5 Most Common Plumbing Problems and How To Fix Them

How to Fix the Five Most Common Plumbing Problems

Sometimes, you buy a house that needs repairing or renovations. If it is an old house, there are probably some things that need fixing. However, if the problem is with plumbing, there might be serious problems with it. You don’t want to find out after you move in.

Some of the most common issues come from older homes that were not kept up as well as they should have been. However, this can happen with some newer homes too. If you are thinking about buying a new house or renovating an older one, there are certain things to look for to avoid later complications with plumbing.

There are 5 common plumbing problems you may run into when you buy or renovate a home: dripping faucets/toilets, burst pipes, clogged sinks/toilets, slab leaks & slim build-up. I would like to share with you how you can recognize these problems and possibly fix them without a plumber.

Keep reading to learn more!

1. Dripping Faucets & Toilets

A dripping faucet is the most common problem that plumbers deal with and also one of the easiest to fix yourself. A leaky tap can waste a lot of water, which will cost money on your utility bills over time. Fortunately, fixing a leaking faucet doesn’t involve any complicated plumbing skills.

Water drips can be caused by faulty washers or gaskets that need to be replaced. Sometimes the problem might not even be in the fixture itself but somewhere else such as a dripping water heater. When you do see signs of leaky valves, make sure you shut off the main supply before you do any repairs.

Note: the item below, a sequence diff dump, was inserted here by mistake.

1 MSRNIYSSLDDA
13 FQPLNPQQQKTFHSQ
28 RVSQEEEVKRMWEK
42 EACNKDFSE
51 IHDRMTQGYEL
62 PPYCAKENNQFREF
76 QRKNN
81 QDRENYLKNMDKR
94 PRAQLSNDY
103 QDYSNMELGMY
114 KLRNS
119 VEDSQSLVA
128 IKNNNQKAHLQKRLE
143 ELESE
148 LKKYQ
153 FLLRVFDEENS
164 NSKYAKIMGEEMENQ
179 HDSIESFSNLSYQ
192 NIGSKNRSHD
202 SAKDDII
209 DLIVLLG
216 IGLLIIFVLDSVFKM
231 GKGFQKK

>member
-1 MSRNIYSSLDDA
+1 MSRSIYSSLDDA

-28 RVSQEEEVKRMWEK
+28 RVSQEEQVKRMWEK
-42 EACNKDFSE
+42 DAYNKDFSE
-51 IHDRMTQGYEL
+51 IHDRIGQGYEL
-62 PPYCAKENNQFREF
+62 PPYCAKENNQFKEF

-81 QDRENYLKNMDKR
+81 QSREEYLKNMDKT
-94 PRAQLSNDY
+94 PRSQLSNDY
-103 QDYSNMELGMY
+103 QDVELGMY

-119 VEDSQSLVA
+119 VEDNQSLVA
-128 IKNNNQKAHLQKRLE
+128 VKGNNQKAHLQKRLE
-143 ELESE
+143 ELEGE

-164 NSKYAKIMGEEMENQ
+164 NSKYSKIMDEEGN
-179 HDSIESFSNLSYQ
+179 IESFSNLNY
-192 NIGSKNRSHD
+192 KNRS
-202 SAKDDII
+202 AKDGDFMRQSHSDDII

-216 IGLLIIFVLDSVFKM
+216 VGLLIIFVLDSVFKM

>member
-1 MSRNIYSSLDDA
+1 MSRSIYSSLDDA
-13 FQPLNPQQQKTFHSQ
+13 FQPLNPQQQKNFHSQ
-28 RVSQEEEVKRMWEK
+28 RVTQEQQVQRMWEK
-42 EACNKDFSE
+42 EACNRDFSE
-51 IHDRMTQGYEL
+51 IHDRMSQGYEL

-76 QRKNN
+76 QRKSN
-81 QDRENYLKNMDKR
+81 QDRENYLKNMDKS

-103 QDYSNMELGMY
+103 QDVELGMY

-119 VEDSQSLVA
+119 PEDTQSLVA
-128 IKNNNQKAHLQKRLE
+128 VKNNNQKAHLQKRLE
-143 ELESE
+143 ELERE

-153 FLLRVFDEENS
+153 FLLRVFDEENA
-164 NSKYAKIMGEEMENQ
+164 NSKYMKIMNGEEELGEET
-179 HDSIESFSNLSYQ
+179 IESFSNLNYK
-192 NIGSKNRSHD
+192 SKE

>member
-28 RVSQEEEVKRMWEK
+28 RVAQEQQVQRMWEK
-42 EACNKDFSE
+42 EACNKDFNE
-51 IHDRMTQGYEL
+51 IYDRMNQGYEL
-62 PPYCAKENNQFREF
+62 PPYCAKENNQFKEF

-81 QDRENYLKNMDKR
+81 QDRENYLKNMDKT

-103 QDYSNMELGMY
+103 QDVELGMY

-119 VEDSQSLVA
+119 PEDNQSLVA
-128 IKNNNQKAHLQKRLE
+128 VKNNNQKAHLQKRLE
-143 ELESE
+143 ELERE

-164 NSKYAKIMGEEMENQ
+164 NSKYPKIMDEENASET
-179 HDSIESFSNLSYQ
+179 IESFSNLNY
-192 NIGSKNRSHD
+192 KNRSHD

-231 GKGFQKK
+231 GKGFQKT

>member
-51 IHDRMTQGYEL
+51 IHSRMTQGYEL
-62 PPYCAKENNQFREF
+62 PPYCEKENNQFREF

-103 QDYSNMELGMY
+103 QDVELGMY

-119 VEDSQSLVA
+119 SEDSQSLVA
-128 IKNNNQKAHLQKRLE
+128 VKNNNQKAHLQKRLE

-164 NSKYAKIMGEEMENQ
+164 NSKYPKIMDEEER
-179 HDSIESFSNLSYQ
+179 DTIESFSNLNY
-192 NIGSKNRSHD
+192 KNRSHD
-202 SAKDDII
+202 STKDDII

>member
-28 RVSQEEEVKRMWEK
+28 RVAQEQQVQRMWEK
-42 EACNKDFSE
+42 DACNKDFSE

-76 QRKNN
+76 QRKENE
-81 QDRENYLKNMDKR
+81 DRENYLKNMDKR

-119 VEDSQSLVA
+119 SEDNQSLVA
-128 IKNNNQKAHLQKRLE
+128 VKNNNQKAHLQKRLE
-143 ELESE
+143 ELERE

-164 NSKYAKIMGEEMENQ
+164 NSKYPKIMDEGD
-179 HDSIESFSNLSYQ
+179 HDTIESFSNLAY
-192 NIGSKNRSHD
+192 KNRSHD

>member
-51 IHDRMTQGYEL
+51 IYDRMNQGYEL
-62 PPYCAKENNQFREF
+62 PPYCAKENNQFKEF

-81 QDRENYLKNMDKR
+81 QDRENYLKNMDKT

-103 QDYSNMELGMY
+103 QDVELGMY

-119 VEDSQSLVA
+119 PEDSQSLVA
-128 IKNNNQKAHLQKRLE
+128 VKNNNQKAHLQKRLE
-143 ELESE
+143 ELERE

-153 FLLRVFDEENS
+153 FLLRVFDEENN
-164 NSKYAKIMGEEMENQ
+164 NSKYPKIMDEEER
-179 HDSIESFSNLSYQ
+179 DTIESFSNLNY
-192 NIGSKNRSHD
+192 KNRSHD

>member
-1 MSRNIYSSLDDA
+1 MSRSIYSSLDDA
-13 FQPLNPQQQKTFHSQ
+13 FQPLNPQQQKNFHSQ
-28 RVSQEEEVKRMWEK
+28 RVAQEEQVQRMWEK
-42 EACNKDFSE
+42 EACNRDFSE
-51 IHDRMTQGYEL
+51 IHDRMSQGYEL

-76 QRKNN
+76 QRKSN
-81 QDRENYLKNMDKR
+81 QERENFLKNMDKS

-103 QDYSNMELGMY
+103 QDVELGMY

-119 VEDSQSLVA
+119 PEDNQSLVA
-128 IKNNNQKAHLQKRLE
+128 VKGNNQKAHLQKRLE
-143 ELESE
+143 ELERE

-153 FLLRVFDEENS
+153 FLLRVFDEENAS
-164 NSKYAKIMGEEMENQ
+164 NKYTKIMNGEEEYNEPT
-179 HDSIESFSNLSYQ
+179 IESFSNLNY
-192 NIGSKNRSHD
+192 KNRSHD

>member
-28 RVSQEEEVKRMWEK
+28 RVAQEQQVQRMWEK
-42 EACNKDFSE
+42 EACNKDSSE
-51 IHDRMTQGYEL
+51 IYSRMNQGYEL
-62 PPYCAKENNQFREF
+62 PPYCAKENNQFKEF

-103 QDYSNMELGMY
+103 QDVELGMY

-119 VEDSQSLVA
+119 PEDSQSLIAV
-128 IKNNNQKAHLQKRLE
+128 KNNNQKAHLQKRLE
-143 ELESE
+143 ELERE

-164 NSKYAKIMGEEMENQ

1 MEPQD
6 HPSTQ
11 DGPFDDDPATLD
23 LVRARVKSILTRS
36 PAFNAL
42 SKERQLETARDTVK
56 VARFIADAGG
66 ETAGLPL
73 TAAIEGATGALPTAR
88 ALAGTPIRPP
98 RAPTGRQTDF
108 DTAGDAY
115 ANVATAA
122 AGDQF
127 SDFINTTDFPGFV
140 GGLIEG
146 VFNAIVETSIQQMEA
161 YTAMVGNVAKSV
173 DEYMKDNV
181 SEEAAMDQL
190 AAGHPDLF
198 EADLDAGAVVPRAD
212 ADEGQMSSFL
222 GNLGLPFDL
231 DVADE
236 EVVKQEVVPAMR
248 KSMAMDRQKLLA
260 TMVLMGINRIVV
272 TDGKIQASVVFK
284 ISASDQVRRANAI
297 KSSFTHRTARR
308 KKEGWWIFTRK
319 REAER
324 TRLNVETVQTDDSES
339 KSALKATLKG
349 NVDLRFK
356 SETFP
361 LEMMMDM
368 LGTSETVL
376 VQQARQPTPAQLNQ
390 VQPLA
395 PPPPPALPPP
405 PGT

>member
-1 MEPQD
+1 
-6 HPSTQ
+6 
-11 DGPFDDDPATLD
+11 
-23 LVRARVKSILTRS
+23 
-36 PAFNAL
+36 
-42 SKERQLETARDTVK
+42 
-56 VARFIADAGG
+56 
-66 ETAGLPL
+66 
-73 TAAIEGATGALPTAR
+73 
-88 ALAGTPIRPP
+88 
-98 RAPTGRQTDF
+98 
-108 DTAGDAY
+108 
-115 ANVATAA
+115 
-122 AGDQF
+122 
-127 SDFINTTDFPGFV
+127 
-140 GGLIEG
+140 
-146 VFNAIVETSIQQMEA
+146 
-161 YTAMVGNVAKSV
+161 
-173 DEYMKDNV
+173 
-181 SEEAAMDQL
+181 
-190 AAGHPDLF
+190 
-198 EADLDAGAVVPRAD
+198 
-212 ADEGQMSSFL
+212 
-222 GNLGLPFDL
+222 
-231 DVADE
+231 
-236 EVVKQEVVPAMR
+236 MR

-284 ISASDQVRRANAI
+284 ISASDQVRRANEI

Sometimes new homeowners do not realize these problems until the damage is done. Several signs might indicate if there is a problem with leaks such as constant dripping sounds and water stains around the fixtures. Leaking faucets can be fixed easily, but sometimes they cannot be repaired and need to be replaced with new ones.

If you’ve ever had to deal with how much water your household uses on an average day, then you are probably familiar with the feeling of “running out of water.” A leaky faucet or toilet can mean that, in addition to wasting water, you are also wasting money.

Tools Needed

The good news is that fixing a leaky faucet doesn’t require any tools besides an Allen key (which is included with most kits) and screwdrivers of the flat-head type.

If you suspect that one of your taps isn’t working as it should, try tightening the parts that hold it in place with an Allen key. If this doesn’t work, then you might need to replace the washers that are at the end of your faucet’s “stem.”